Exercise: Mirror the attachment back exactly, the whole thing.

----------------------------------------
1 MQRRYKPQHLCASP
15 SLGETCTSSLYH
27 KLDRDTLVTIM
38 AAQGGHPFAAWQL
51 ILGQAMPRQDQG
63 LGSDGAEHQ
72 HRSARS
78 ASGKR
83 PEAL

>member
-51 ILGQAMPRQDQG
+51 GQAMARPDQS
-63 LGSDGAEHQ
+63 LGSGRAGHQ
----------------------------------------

1 MQRRYKPQHLCASP
15 SLGETCTSSLYH
27 KLDRDTLVTIM
38 AAQGGHPFAAWQL
51 ILGQAMPRQDQG
63 LGSDGAEHQ
72 HRSARS
78 ASGKR
83 PEAL

>member
-51 ILGQAMPRQDQG
+51 GQAMARPDQS
-63 LGSDGAEHQ
+63 LGSGRAGHQ